01 October, 2013

Elementary Dear Watson - Sherlock Holmes Faces Copyright Challenge

The 1880s were a time of invention, with the creation of a new form of toilet paper, the modern seismograph and one of the most iconic characters of British literature, Sherlock Holmes, all happening in the latter decade of the 19th Century. Without discounting the impact the former two have had on human history, the story of Sherlock Holmes in its many forms has inspired millions of people, spawning countless adaptations and reboots in its lifetime. In this the character of Sherlock Holmes and all the other cast have immense value to the copyright holders, the Arthur Conan Doyle Estate.

The copyright for Sherlock Holmes has already expired in Canada and the United Kingdom, in 1980 and 2000 respectively, but the mastermind of deduction still remains protected in the United States on part of some of Sir Arthur Conan Doyle's pieces till 2023. As such our hero is still held tightly to by its copyright holders in the US, but this has now been challenged.

In a law suit filed in early 2013, Leslie Klinger, a California based lawyer and Sherlockian expert, is challenging whether the character of Sherlock Holmes should be protected by copyright due to most of Sir Arthur Conan Doyle's works having been released into the public domain. The character of Mr. Holmes has been vigorously protected by the Estate, demanding licencing fees for the use of the detective's character and persona, as opposed to the copying of the stories he resides in. According to the Estate "Holmes is a unified literary character that wasn't completely developed until the author laid down his pen", clearly arguing that the character of Mr. Holmes should be protected for as long as there are works on him which are protected, extending the period till 2023 in the US. Under the defense's statement regarding the complexity of Mr. Holmes' character: "Sir Arthur continued creating the characters in the copyrighted Ten Stories, adding significant aspects of each character's background, creating new history about the dynamics of their own relationship, changing Holmes's outlook on the world, and giving him new skills. And Sir Arthur did this in a non-linear way".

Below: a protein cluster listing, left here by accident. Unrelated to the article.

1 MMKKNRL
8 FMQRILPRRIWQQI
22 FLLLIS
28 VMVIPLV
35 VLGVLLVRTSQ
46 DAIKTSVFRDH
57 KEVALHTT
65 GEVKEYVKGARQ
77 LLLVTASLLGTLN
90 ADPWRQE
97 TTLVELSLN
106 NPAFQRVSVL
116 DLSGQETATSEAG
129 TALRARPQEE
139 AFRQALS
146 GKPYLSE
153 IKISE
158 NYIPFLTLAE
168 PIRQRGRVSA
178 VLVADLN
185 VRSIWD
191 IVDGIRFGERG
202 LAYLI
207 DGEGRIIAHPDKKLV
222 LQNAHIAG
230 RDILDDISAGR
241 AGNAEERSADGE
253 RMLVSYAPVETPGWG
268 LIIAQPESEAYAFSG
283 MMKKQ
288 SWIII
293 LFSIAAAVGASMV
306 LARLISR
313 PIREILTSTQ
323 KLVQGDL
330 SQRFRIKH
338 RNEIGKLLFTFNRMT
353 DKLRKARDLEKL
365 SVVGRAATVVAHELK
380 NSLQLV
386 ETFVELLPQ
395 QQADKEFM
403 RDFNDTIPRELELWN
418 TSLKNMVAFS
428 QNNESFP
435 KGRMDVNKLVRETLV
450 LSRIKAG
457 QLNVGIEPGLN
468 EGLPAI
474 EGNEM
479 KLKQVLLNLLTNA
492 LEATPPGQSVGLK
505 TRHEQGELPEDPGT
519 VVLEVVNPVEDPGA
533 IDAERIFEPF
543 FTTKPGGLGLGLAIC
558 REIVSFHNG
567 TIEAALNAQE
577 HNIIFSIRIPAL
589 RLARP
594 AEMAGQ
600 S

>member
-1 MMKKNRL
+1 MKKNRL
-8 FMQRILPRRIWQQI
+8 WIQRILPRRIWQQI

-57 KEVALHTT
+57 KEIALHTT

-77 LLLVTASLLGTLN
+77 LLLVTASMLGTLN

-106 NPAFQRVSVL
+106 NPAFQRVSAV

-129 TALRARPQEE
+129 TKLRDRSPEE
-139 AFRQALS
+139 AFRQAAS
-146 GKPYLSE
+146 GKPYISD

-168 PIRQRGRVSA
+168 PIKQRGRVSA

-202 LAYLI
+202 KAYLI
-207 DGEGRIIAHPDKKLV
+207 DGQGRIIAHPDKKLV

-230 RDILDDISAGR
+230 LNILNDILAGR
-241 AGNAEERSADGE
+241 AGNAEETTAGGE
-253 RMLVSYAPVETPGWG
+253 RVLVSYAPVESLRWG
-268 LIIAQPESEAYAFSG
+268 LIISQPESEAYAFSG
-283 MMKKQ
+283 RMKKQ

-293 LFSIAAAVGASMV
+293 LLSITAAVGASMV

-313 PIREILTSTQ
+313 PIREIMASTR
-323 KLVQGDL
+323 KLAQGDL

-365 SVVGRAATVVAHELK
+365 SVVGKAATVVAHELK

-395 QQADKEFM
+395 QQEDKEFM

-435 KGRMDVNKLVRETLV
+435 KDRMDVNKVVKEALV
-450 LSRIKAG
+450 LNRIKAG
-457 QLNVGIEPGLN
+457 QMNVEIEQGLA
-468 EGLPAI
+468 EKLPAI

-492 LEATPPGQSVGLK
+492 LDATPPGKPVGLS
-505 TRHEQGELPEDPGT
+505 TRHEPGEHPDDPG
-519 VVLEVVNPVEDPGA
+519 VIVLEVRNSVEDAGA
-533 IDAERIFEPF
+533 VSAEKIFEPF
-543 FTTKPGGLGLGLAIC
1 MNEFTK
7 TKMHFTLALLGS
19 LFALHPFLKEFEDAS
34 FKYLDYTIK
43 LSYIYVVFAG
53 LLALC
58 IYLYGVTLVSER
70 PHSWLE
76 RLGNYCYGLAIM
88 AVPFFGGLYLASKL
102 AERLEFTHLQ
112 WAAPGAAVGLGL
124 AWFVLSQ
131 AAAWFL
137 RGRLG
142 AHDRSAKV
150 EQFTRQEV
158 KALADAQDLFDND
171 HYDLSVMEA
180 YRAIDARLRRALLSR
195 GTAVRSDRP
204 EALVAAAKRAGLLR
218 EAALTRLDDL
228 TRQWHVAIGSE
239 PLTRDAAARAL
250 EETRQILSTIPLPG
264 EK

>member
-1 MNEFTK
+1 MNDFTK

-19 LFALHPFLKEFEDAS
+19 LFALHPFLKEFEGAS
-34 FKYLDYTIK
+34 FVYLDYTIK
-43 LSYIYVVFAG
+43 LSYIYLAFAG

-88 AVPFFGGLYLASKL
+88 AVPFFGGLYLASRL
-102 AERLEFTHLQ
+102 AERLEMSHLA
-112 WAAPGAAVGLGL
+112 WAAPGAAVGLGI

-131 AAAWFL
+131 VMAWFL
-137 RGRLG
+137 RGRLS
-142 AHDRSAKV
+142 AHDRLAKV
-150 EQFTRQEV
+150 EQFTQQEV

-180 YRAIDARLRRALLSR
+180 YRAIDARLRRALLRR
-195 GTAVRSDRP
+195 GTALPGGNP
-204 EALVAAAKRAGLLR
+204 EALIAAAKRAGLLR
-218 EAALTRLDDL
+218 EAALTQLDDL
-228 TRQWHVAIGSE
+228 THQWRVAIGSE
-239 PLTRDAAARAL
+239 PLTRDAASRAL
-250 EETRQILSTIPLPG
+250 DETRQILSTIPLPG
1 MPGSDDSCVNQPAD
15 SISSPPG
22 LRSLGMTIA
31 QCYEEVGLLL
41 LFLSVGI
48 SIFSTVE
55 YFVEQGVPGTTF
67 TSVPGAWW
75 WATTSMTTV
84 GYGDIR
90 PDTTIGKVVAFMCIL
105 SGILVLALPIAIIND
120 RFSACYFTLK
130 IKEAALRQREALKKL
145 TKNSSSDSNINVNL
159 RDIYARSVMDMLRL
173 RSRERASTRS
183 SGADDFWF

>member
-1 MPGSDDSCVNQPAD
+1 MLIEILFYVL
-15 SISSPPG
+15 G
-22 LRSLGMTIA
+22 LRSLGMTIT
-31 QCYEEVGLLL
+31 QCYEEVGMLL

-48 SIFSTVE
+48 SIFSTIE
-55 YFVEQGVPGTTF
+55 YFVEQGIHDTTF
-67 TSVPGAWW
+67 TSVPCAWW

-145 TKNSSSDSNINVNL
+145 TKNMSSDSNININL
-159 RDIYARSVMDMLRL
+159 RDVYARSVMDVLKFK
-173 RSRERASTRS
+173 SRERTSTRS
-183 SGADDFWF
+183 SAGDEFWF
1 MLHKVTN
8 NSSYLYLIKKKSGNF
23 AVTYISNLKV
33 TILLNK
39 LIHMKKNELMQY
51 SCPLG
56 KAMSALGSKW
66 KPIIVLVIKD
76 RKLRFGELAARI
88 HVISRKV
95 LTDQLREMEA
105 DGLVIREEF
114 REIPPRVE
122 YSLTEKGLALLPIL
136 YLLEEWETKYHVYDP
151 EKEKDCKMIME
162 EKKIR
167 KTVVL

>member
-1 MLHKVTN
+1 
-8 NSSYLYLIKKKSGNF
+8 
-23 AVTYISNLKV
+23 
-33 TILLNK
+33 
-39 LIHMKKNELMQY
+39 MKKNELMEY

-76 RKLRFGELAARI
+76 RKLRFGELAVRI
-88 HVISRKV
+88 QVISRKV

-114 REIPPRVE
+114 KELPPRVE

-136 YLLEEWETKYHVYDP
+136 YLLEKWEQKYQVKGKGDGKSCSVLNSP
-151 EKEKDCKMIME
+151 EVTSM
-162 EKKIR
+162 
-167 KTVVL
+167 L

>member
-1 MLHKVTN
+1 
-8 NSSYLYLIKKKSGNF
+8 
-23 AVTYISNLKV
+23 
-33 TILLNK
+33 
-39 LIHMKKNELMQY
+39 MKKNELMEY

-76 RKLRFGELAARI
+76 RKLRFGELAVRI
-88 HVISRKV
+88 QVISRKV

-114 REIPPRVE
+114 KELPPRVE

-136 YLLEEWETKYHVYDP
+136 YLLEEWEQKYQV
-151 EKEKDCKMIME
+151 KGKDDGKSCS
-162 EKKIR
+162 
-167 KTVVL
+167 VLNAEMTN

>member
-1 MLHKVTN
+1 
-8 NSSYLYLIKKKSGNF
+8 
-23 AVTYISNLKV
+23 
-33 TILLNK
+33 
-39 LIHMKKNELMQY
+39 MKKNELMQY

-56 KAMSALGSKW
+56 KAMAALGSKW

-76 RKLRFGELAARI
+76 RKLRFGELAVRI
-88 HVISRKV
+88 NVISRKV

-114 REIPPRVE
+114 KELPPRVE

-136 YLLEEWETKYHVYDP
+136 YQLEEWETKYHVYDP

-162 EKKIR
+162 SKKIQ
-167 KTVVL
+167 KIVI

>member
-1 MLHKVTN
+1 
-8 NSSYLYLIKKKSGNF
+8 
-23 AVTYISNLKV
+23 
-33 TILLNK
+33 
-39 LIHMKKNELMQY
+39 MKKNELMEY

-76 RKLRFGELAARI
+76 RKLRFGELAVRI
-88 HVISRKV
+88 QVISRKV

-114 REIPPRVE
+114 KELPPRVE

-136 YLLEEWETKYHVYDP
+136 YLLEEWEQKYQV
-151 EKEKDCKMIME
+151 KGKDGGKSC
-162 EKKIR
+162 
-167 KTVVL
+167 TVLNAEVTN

A modern day representation of Mr. Holmes' complexity
As has been discussed on this blog, and by other legal authors throughout the decades, copyright protects the author's expression, not merely the ideas represented in the work. What is argued by the Estate, clearly, is that Sherlock Holmes' character is not merely an idea itself, but an intrinsic part of the expression of Sir Arthur Conan Doyle, and should still be protected. As it stands there is no legal precedent dealing with the character of a person in a long-running literary series, so whether protection would be offered remains a mystery for the most part.

According to Mr. Klinger the Estate initially failed to appear in court for the motion for summary judgment by Mr. Klinger, finally filing their opposition in September. Since then the matter has been passed onto Judge Castillo for a final judgment on the matter.

Should a character be protected as a 'complex personality' which has developed over years, even decades, in the span of a cavalcade of literary adventures? Arguably no, as this would mean copyright would extend its grip into the domain of ideas as opposed to expression. The character or personality of any given fictional personality is merely an idea of what that person is, thinks and how they see and understand the world around them. The expression of those personality traits and how they impact the story surrounding the character should be, and has been,  protected; however the mere idea of those traits encapsulated in a fictional persona do not merit extended protection in themselves. Whether the court would disagree with me will remain to be seen.

Source: The Guardian

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